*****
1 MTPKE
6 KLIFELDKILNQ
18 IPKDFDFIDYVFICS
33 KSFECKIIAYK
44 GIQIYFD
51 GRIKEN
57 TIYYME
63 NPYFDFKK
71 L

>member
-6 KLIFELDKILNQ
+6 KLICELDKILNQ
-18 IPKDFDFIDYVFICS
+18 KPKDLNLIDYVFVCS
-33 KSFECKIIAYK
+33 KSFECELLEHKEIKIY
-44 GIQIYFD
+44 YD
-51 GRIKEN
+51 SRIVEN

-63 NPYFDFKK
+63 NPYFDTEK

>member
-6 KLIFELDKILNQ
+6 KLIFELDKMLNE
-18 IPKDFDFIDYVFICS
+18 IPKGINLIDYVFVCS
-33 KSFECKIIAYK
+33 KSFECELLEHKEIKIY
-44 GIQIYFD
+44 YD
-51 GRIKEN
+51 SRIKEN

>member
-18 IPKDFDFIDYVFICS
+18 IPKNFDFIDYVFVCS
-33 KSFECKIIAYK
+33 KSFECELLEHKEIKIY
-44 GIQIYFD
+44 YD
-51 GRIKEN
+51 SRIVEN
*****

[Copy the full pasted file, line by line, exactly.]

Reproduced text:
1 MTPKE
6 KLIFELDKILNQ
18 IPKDFDFIDYVFICS
33 KSFECKIIAYK
44 GIQIYFD
51 GRIKEN
57 TIYYME
63 NPYFDFKK
71 L

>member
-6 KLIFELDKILNQ
+6 KLICELDKILNQ
-18 IPKDFDFIDYVFICS
+18 KPKDLNLIDYVFVCS
-33 KSFECKIIAYK
+33 KSFECELLEHKEIKIY
-44 GIQIYFD
+44 YD
-51 GRIKEN
+51 SRIVEN

-63 NPYFDFKK
+63 NPYFDTEK

>member
-6 KLIFELDKILNQ
+6 KLIFELDKMLNE
-18 IPKDFDFIDYVFICS
+18 IPKGINLIDYVFVCS
-33 KSFECKIIAYK
+33 KSFECELLEHKEIKIY
-44 GIQIYFD
+44 YD
-51 GRIKEN
+51 SRIKEN

>member
-18 IPKDFDFIDYVFICS
+18 IPKNFDFIDYVFVCS
-33 KSFECKIIAYK
+33 KSFECELLEHKEIKIY
-44 GIQIYFD
+44 YD
-51 GRIKEN
+51 SRIVEN